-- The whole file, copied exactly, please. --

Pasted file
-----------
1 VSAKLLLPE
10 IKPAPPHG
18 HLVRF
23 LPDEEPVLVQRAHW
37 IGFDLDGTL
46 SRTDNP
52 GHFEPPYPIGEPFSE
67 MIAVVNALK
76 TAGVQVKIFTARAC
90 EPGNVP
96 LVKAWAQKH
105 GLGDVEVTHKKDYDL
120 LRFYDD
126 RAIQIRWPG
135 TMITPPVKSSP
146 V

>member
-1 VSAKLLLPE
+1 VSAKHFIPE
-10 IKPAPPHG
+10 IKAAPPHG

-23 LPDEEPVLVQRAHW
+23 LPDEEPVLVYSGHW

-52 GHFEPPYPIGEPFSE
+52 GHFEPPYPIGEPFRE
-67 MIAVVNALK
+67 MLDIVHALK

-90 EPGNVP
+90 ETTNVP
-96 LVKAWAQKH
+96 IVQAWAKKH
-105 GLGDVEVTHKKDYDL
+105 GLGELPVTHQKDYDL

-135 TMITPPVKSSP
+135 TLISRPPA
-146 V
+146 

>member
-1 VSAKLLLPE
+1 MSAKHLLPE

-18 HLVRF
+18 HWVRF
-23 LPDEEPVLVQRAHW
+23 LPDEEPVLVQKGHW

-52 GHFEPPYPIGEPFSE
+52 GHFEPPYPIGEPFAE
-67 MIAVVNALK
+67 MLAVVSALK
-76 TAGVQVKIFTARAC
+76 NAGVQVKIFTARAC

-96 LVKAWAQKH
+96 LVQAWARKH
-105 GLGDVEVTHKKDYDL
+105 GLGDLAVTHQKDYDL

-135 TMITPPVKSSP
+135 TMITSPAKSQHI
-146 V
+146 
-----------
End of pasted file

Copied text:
1 VSAKLLLPE
10 IKPAPPHG
18 HLVRF
23 LPDEEPVLVQRAHW
37 IGFDLDGTL
46 SRTDNP
52 GHFEPPYPIGEPFSE
67 MIAVVNALK
76 TAGVQVKIFTARAC
90 EPGNVP
96 LVKAWAQKH
105 GLGDVEVTHKKDYDL
120 LRFYDD
126 RAIQIRWPG
135 TMITPPVKSSP
146 V

>member
-1 VSAKLLLPE
+1 VSAKHFIPE
-10 IKPAPPHG
+10 IKAAPPHG

-23 LPDEEPVLVQRAHW
+23 LPDEEPVLVYSGHW

-52 GHFEPPYPIGEPFSE
+52 GHFEPPYPIGEPFRE
-67 MIAVVNALK
+67 MLDIVHALK

-90 EPGNVP
+90 ETTNVP
-96 LVKAWAQKH
+96 IVQAWAKKH
-105 GLGDVEVTHKKDYDL
+105 GLGELPVTHQKDYDL

-135 TMITPPVKSSP
+135 TLISRPPA
-146 V
+146 

>member
-1 VSAKLLLPE
+1 MSAKHLLPE

-18 HLVRF
+18 HWVRF
-23 LPDEEPVLVQRAHW
+23 LPDEEPVLVQKGHW

-52 GHFEPPYPIGEPFSE
+52 GHFEPPYPIGEPFAE
-67 MIAVVNALK
+67 MLAVVSALK
-76 TAGVQVKIFTARAC
+76 NAGVQVKIFTARAC

-96 LVKAWAQKH
+96 LVQAWARKH
-105 GLGDVEVTHKKDYDL
+105 GLGDLAVTHQKDYDL

-135 TMITPPVKSSP
+135 TMITSPAKSQHI
-146 V
+146 